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Regenerate ChCh narrows options for red zoned land

Wednesday, April 11, 2018   Posted in: Earthquake By: Administrator With tags: earthquake recovery, planning, environment

Christchurch City Council Newsline: 10th April 2018

The agency developing a regeneration plan for red-zoned land along the Ōtākaro/Avon River corridor says it will not pursue options for a flat water sports facility or large scale housing.

Regenerate Christchurch has also ruled out doing any further work on a land-swap to enable the establishment of a golf course within the corridor area.

An aerial view of the Avon River corridor regeneration area.Instead, it has announced it plans to make water quality and public access to the natural environment priorities in its development of a plan for the future of the red zoned land.

It is developing a refined short-list of land use options for the area that include a mix of naturally-occurring and new activities.  At the centre will be 11 kilometres of public walking and biking tracks from the city to New Brighton, within a ‘Green Spine’ up to 150 metres wide on each side of the river.

It will feature large areas of ecological restoration, wetlands, community spaces such as barbeque areas and coffee stops, and will support access to the river.

“The Green Spine will have a natural trail on one side of the river and a paved path on the other side, with a  boardwalk in parts," says Regenerate Christchurch Chief Executive Ivan Iafeta.

“Outside the Green Spine are three significant areas suitable for a variety of potential public and private land uses. The potential uses of each respective area reflect themes of Food and Culture, Experiencing Nature, and Activity and Play.

“These areas and the Green Spine will create opportunities for school children and researchers to learn about the natural environment, to better understand the challenges and opportunities within a truly living laboratory. Ecological, food, cultural and recreational experiences, and sustainable agriculture and adaptable housing will be part of a unique urban environment," Mr Iafeta says.

A 31-hectare wetland area beside Horseshoe Lake will treat stormwater run-off from as many as 10,000 properties and improve water quality in both the lake and the river. A further 49 hectares of wetlands elsewhere in the corridor will treat stormwater run-off from a further 15,000 properties.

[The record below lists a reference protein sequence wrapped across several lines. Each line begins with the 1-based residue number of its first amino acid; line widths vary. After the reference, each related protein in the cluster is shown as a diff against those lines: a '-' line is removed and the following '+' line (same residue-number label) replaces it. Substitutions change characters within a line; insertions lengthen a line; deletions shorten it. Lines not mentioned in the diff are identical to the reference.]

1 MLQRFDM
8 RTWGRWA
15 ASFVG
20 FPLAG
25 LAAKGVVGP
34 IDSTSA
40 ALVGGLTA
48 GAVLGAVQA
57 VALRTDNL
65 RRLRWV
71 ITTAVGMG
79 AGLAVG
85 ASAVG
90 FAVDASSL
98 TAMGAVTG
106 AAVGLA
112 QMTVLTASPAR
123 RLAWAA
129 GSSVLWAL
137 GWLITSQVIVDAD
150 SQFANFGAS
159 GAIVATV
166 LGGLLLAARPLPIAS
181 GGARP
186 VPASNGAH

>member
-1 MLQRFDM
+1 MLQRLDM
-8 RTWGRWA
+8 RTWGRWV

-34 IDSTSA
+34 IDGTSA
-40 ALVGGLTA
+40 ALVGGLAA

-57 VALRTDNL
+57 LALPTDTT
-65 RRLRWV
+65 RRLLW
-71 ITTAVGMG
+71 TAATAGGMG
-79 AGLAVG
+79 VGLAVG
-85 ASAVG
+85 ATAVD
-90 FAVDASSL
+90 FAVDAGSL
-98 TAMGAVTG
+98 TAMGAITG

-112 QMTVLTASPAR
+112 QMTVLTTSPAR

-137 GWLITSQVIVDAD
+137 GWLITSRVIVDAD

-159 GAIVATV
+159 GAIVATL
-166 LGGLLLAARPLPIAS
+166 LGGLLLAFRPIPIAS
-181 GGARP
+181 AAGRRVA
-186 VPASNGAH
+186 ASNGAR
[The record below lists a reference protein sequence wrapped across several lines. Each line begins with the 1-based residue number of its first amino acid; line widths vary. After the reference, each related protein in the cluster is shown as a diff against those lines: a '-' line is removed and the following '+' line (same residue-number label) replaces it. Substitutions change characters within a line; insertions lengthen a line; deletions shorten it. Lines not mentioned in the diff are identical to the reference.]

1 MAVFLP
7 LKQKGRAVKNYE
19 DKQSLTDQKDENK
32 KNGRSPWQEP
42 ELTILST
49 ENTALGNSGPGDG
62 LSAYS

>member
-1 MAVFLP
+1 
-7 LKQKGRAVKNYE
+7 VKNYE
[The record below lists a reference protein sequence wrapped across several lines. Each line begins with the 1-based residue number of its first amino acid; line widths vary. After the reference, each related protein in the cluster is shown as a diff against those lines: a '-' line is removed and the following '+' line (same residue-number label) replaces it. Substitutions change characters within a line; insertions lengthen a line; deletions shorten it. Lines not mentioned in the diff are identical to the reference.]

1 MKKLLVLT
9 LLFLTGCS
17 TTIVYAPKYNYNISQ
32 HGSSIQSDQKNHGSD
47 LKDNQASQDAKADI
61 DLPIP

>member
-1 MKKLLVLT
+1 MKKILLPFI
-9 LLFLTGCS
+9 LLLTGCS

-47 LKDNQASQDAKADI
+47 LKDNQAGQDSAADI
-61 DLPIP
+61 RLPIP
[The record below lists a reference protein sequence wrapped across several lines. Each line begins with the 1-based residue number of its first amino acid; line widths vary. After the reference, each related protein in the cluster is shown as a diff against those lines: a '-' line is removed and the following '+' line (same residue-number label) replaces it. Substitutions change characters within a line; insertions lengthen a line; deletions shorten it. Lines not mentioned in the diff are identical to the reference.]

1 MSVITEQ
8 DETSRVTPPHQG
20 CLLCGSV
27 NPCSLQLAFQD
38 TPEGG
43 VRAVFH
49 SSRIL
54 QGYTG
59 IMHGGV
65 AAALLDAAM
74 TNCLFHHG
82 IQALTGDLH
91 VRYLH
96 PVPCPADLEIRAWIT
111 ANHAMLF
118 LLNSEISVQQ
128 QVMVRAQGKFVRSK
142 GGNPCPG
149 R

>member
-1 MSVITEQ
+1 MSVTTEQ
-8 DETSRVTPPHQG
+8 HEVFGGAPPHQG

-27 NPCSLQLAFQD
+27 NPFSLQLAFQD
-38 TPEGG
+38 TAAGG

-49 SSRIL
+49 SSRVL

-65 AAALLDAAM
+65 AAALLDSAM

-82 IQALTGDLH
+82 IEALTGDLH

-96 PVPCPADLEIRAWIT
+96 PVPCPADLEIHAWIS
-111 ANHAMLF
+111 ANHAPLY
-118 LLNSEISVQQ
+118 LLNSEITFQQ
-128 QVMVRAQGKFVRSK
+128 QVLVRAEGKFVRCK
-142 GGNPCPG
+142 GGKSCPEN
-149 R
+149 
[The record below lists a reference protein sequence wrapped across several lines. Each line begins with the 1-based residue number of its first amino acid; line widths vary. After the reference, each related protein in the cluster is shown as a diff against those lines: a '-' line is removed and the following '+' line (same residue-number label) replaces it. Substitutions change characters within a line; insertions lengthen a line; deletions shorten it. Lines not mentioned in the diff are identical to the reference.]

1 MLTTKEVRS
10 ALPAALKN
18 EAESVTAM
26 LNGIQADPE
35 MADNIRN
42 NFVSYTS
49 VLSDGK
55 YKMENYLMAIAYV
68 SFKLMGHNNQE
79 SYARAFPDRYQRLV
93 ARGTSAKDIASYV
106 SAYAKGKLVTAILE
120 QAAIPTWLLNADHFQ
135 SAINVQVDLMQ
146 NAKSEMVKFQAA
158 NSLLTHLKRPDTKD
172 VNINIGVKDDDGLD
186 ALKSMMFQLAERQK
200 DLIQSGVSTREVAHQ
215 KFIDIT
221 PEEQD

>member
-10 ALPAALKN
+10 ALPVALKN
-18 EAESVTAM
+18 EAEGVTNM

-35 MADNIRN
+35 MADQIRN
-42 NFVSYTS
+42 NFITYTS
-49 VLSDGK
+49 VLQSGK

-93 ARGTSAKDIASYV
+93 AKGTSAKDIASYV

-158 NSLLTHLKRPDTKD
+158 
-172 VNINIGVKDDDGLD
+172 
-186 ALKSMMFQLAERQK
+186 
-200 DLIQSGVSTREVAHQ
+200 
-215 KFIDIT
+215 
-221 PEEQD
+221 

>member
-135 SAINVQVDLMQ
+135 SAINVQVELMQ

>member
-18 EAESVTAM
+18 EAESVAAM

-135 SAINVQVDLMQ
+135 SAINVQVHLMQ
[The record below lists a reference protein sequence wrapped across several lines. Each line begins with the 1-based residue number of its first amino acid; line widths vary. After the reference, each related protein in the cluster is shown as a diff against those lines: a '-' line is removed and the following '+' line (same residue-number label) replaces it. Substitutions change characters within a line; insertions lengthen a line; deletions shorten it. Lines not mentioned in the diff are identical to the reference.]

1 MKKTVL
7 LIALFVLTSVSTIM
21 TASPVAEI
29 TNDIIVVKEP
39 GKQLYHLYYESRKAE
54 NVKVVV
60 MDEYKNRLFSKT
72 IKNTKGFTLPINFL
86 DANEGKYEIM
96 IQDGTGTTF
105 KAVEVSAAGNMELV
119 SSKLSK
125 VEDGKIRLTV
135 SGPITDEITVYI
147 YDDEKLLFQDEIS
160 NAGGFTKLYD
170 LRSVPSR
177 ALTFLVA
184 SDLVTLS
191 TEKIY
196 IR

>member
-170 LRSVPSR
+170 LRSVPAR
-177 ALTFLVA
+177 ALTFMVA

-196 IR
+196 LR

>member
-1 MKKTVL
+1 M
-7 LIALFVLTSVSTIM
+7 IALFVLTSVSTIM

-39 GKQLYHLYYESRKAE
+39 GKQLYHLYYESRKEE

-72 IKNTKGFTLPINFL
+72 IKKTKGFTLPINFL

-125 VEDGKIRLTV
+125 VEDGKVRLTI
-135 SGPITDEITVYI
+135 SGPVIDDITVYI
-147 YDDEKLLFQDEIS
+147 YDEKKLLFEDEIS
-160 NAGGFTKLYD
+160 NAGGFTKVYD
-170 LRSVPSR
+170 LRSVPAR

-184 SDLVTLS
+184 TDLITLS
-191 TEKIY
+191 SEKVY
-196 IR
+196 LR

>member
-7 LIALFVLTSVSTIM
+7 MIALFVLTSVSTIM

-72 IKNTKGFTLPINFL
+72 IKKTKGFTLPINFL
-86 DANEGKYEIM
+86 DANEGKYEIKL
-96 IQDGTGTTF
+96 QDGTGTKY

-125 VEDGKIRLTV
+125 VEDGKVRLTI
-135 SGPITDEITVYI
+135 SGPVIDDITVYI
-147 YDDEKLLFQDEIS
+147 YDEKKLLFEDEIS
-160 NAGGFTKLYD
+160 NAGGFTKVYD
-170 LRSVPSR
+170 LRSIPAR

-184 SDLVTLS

More information about the refined shortlist of potential land uses will be released for public comment as part of a wider engagement programme that will begin with a public exhibition. Details of when that exhibition will be held will be released shortly.

“In deciding the land uses for the refined shortlist we have determined that three potential uses previously considered will not be progressed any further. They are large-scale housing, a land-swap to enable the establishment of a golf course within the corridor area and a flatwater facility," Mr Iafeta says.

Regenerate Christchurch was required to assess the feasibility of constructing an open water course suitable for international events. It looked at three options:

  • a 1.1 kilometre out-of-river flatwater facility;
  • a 2.2 kilometre in-river flatwater facility; and
  • a 2.2 kilometre out-of-river flatwater facility.

Mr Iafeta says extensive expert analysis determined that an in-river option would be subject to frequent algal blooms, and an out-of-river flatwater option would prevent the provision of stormwater treatment that would significantly improve the water quality in Horseshoe Lake.

“In addition, expert analysis found that keeping a 2.2-kilometre out-of-river flatwater facility free of algal bloom would require 43 million litres of water to be extracted from Christchurch’s deep-water aquifers every day. That is about a third of the average amount currently used in the city every day for drinking water."

Find out more about Regenerate Christchurch.